A growing body of evidence suggests that obesity increases the risk of prostate cancer for males and of post-menopausal breast cancer, endometrial, ovarian, gall bladder, and cervical cancer for females; and of colon, kidney, and adenocarcinoma of the esophagus for both males and females.13,15 Hormonal mechanisms have been proposed to explain the relationship between body size and cancers of the breast, endometrium, and colon, in particular through increases in estrogens and insulin and insulin-like growth factors. These hormonal factors have been implicated in the etiology of breast, endometrial, and colon cancer.13,15

Evidence for a role of physical activity in reducing cancer risk is also accumulating.3,5 A recent systematic review of the epidemiologic literature concluded that the evidence for a protective role of physical activity for colon and breast cancer is convincing, for prostate cancer is probable, for lung and endometrial cancer is possible, whereas for testicular and ovarian cancers evidence is insufficient.17 Several mechanisms have been proposed to explain the beneficial effects of regular physical activity, including modification of endogenous sex and metabolic hormonal levels and growth factors, decreased body fat content, and possibly enhanced immune function.17

A decrease in physical activity most likely has contributed to the increased proportion of individuals nationwide who are overweight or obese. Labor-saving devices at home and work, fewer safe areas for pedestrians and cyclists, and less emphasis on physical education in schools are just a few examples of factors that have caused a decrease in physical activity. At the same time, while physical activity continues to decrease, there is growing popularity and availability of fast foods and snack foods, which are increasing caloric intake and resulting in energy imbalance and, subsequently, overweight/obesity.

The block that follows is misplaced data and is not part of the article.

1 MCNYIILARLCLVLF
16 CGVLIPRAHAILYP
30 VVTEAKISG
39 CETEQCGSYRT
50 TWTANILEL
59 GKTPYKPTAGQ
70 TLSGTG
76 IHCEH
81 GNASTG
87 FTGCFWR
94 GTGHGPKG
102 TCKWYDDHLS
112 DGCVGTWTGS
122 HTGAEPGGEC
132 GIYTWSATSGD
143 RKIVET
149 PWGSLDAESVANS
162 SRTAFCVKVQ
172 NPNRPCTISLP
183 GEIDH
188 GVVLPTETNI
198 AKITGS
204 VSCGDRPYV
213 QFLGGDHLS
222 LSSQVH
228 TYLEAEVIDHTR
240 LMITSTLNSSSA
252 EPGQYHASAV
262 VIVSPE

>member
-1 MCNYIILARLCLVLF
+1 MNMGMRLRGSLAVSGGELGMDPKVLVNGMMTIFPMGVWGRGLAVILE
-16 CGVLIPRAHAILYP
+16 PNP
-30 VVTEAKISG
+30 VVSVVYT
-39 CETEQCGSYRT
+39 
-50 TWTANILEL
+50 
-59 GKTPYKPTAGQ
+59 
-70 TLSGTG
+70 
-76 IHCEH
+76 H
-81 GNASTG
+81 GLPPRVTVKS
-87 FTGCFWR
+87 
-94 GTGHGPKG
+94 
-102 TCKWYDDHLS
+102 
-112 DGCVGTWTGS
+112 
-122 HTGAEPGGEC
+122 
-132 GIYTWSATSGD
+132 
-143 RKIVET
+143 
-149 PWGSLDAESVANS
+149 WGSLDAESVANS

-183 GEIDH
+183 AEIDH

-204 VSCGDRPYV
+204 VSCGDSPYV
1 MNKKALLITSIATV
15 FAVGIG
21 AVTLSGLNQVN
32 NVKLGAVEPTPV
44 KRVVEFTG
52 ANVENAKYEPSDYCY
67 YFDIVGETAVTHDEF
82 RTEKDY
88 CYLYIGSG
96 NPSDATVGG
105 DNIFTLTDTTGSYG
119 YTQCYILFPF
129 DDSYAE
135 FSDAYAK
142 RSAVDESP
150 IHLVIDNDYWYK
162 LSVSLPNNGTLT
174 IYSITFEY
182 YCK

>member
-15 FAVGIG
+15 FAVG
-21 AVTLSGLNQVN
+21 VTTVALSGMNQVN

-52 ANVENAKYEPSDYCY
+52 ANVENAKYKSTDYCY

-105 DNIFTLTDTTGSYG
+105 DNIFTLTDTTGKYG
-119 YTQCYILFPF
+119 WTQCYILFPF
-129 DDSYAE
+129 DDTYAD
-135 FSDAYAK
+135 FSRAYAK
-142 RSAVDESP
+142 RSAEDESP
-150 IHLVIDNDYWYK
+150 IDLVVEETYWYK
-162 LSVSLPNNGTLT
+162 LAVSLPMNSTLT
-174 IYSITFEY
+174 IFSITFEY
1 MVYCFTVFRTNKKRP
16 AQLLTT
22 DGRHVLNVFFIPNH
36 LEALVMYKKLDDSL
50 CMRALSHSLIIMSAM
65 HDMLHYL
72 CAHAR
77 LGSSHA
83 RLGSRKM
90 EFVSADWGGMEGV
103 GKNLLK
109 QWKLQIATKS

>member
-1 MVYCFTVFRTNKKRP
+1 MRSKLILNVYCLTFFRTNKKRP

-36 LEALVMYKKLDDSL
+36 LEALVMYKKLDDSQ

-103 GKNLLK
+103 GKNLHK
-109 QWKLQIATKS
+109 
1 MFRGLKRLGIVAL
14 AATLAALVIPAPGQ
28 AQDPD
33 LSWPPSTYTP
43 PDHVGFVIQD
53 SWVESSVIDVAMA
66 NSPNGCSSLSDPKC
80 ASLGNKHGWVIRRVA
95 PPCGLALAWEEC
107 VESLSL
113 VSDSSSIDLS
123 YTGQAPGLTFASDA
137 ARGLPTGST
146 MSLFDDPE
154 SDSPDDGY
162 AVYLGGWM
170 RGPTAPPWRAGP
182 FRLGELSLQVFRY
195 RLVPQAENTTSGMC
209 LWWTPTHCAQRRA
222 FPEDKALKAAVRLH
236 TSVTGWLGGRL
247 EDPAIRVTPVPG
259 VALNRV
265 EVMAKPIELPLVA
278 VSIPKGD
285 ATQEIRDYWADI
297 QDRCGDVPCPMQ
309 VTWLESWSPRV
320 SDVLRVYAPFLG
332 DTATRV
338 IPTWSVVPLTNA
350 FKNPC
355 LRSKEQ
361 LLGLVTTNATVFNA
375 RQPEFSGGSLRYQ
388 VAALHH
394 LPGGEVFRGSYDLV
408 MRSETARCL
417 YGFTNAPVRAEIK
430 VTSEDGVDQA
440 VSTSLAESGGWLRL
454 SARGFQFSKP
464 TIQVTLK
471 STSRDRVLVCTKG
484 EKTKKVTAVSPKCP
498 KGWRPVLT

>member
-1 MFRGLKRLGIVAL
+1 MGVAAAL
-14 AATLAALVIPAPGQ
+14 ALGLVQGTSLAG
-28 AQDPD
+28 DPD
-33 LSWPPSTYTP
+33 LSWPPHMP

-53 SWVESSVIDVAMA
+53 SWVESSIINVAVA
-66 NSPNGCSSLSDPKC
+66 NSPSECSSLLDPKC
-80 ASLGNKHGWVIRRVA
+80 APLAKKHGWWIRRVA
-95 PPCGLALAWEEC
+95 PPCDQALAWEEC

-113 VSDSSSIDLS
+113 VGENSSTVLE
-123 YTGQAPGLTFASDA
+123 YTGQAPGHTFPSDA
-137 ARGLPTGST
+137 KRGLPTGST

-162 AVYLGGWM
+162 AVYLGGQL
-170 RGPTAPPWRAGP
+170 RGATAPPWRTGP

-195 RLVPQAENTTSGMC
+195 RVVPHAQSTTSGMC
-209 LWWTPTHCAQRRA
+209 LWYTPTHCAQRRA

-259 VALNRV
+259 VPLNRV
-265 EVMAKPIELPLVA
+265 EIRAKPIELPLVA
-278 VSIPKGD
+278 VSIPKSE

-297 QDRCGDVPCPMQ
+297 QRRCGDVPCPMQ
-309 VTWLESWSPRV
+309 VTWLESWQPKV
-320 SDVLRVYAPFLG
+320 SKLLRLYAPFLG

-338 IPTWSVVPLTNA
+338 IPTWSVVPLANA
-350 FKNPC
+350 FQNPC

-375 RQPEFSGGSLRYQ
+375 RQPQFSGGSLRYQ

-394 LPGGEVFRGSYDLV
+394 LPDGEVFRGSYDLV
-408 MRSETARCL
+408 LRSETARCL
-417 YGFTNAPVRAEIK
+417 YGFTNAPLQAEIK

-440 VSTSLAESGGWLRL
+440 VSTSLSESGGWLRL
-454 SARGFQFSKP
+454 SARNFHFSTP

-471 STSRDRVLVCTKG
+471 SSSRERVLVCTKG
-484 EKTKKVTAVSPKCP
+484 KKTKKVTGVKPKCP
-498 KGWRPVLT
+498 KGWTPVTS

A study found that physically active individuals had lower annual direct medical costs than did inactive people. The cost difference was $330 per person, based on 1987 dollars. The potential savings if all inactive American adults became physically active could be $29.2 billion in 1987 dollars, or $76.6 billion in 2000 dollars.18

According to the report of the Surgeon General, physical activity also appears to improve health-related quality of life by enhancing psychological well-being and by improving physical functioning in persons compromised by poor health.19

Several reports have been published that provide suggestions to improve healthy eating habits and increase physical activity to decrease the risks of cancer. The Surgeon General suggests that consistent influences on physical activity patterns among adults and young people include confidence in one’s ability to engage in regular physical activity (i.e., self-efficacy), enjoyment of physical activity, support from others, positive beliefs concerning the benefits of physical activity, and lack of perceived barriers to being physically active. Interventions targeting physical education in elementary school can substantially increase the amount of time pupils spend being physically active in physical education class. For adults, some interventions have been successful in increasing physical activity in communities, worksites, healthcare settings, and at home.19